Residents return to 'broken' CBD

Damaged shops in Manchester Street. Photo / Getty Images
Damaged shops in Manchester Street. Photo / Getty Images

Rattled Christchurch residents flocked into the inner-city to see up-close the damage left by last week's massive earthquake.

The empty streets of the inner-city, closed after the February 22 magnitude 6.3 earthquake, this afternoon were filled with cyclists, dog-walkers and strollers - all trying to get a glance of their "broken city".

Police at 2pm lifted the cordon in areas of the CBD, allowing the public to retrieve any cars left behind before the quake.

Rubber-neckers flooded the area, with many posing for pictures in front of the ruins.

Heartbroken residents toured the inner-city to check-on buildings - the destruction made resident Peter Cox cry.

He was taking pictures for his two children overseas while picking-up his car from the CBD.

"It's only a week or two ago that we were in here and in a very different environment. It's just horrible."

Resident Gayl Johnstone, whose Mount Pleasant home was smashed in the quake, also shed tears.

"It's our broken city," she told NZPA. "We had a cry in Hagley Park together, my husband and I. We had a good cry over our city and our house, but we are alive. We are lucky."

Brian Pelham and wife Maxine said they were sad many Christchurch heritage buildings were destroyed.

"I work in these buildings. Come in and out of the buildings all the time, so it's really sad to see them gone. The old provincial chambers in my opinion is the best building in Christchurch, and it's totally gone," Mr Pelham said.

With three friends, Charlotte Brown also made her way into the CBD to have a look. She stood in front of the reduced cordon, peering through the metal fence at the broken buildings.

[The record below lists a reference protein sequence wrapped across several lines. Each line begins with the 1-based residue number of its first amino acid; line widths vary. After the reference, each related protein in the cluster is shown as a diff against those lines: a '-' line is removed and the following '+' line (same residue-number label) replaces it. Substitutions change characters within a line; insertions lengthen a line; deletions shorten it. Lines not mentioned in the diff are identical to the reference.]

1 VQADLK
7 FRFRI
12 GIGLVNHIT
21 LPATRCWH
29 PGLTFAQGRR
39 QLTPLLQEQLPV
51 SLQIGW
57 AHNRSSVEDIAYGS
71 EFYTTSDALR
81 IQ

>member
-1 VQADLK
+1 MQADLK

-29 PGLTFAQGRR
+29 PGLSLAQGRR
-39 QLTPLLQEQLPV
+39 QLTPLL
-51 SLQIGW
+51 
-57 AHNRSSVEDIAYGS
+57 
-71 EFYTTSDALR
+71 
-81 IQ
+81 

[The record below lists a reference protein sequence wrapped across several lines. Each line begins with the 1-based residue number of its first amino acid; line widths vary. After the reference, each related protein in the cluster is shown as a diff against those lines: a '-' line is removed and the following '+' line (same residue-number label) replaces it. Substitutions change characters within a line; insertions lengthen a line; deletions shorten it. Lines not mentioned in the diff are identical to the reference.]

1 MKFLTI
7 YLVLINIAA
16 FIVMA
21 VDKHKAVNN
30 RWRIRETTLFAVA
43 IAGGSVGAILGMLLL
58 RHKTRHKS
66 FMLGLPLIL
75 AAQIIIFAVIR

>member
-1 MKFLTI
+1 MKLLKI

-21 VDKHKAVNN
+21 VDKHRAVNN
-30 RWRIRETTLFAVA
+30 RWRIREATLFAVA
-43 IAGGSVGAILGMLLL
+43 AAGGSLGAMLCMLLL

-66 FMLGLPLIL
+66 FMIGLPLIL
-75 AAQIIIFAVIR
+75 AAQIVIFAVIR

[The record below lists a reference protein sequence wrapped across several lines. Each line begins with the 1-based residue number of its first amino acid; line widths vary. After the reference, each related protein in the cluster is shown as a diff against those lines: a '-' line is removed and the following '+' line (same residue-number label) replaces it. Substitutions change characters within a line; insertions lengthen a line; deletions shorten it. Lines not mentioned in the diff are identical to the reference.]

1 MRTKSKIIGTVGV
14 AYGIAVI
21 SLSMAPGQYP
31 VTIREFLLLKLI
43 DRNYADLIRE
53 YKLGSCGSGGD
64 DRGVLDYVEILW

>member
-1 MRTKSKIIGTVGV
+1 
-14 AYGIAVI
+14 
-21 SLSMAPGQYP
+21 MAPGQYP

"It's pretty shocking at first, but we have faith the city will get rebuilt."

Former Christ's College pupil Tim Kerr visited the city with son Jeremy, and said it was "pretty emotional" to see his school damaged.

"I've had friends coming in to the city, saying it's a lot worse than what we are seeing on the TV, and I just wanted to get a sense of it myself."

Meanwhile, Civil Defence director of planning Baden Ewart reiterated this afternoon that people who do not live or work in the CBD to stay away.

Police are also concerned over careless driving as people start getting out and about again in the city.

Superintendent Sam Hoyle said there had been three crashes this afternoon.

The streets are still dangerous with huge cracks, uneven surfaces and silt all over some roads.

"We are very concerned that many people are just not taking these extreme hazards in to account.

"We need everyone to play their part," he said.


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